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The origin and significance of non-aqueous CO2 fluid inclusions in the auriferous veins of Bin Yauri, northwestern Nigeria

Abstract

Non-aqueous CO2 and CO2-rich fluid inclusions are found in the vein quartz hosting mesothermal gold-sulphide mineralization at Bin Yauri, northwestern Nigeria. Although mineralizing fluids responsible for gold mineralization are thought to be CO2-rich, the occurrence of predominantly pure to nearly pure CO2 inclusions is nevertheless unusual for a hydrothermal fluid system. Many studies of similar CO2-rich fluid inclusions, mainly in metamorphic rocks, proposed preferential loss (leakage) of H2O from H2O-CO2 inclusions after entrapment. In this study however, it is proposed that phase separation (fluid immiscibility) of low salinity CO2-rich hydrothermal fluids during deposition of the gold mineralization led to the loss of the H2O phase and selective entrapment of the CO2. The loss of H2O to the wallrocks resulted in increasing oxidizing effects. There is evidence to suggest that the original CO2-rich fluid was intrinsically oxidized, or perhaps in equilibrium with oxidizing conditions in the source rocks. The source of the implicated fluid is thought to be subducted metasediments, subjected to dehydration and devolatilization reactions along a transcurrent Anka fault/shear system, which has been described as a Pan-African (450–750 Ma) crustal suture.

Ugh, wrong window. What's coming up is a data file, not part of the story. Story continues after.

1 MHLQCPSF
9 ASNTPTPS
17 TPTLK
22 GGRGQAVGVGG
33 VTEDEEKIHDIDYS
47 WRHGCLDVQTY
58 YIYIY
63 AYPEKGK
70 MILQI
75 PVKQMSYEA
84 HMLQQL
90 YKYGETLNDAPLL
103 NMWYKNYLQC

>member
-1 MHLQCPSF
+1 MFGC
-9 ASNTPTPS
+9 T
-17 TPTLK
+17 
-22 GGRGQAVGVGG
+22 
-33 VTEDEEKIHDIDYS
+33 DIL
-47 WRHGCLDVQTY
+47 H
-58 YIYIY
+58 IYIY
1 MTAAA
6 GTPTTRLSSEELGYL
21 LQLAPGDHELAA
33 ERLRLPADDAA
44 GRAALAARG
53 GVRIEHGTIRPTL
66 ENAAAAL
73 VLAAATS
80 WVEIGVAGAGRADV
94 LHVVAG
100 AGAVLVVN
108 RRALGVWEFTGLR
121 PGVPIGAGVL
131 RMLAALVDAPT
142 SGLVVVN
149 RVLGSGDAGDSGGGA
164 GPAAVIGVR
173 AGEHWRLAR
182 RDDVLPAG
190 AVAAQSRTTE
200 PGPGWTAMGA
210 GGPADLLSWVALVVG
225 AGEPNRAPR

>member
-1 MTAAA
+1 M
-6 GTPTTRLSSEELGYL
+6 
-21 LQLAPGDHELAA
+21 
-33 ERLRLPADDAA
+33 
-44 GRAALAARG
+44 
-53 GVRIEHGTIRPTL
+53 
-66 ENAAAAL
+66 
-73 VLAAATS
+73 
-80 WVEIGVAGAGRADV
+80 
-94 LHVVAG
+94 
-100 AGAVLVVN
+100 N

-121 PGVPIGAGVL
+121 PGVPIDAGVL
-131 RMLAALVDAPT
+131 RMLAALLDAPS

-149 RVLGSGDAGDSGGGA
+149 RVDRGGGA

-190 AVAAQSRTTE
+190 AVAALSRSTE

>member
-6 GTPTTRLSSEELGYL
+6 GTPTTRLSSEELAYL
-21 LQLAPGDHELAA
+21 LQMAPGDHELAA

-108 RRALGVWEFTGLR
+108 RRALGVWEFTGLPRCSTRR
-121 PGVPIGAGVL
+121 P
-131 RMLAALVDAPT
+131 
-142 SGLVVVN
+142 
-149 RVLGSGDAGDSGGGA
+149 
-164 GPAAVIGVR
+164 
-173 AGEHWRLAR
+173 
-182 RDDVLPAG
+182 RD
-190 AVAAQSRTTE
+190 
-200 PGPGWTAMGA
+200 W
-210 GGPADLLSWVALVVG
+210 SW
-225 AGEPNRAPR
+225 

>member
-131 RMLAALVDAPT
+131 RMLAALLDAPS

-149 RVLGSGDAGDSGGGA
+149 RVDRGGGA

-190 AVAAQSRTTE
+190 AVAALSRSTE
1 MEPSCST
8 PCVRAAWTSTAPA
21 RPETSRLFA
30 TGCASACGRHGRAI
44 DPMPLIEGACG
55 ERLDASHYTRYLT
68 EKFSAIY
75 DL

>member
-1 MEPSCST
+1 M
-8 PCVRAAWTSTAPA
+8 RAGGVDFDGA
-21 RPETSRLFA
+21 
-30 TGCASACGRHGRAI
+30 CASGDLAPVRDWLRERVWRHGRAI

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Garba, I., Akande, S.O. The origin and significance of non-aqueous CO2 fluid inclusions in the auriferous veins of Bin Yauri, northwestern Nigeria. Mineral. Deposita 27, 249–255 (1992). https://doi.org/10.1007/BF00202550

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Keywords

  • Source Rock
  • Fluid Inclusion
  • Nigeria
  • Metamorphic Rock
  • Gold Mineralization